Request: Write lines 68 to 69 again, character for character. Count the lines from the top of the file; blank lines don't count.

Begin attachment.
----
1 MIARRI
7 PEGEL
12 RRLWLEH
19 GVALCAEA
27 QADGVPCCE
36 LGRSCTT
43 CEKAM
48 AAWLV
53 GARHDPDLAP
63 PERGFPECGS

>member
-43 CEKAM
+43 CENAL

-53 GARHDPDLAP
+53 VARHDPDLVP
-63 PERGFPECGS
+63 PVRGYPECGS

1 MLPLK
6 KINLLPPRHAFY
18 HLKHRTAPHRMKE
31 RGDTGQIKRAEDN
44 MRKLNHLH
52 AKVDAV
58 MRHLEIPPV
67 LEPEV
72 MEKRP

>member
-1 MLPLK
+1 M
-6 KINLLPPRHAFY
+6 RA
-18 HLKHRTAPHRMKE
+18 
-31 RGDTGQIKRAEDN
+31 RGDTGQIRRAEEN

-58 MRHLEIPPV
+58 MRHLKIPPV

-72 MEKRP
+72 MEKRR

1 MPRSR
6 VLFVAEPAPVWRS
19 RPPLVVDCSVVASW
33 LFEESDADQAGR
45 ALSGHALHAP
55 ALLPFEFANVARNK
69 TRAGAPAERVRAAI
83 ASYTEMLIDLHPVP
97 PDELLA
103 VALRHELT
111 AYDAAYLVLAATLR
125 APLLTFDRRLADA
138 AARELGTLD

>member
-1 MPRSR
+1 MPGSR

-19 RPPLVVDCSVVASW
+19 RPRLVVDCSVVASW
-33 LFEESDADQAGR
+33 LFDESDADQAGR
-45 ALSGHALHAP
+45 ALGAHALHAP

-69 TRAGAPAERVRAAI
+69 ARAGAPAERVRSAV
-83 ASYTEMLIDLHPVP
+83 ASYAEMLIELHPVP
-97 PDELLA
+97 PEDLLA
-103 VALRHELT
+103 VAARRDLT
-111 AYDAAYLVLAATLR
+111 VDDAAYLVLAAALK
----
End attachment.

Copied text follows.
-103 VALRHELT
+103 VAARRDLT